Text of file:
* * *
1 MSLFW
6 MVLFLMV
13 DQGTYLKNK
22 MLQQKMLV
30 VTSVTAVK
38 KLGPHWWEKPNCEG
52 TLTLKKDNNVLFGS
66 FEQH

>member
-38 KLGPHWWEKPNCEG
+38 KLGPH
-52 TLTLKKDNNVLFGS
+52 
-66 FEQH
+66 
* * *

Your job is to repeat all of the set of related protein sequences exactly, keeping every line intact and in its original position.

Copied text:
1 MSLFW
6 MVLFLMV
13 DQGTYLKNK
22 MLQQKMLV
30 VTSVTAVK
38 KLGPHWWEKPNCEG
52 TLTLKKDNNVLFGS
66 FEQH

>member
-38 KLGPHWWEKPNCEG
+38 KLGPH
-52 TLTLKKDNNVLFGS
+52 
-66 FEQH
+66 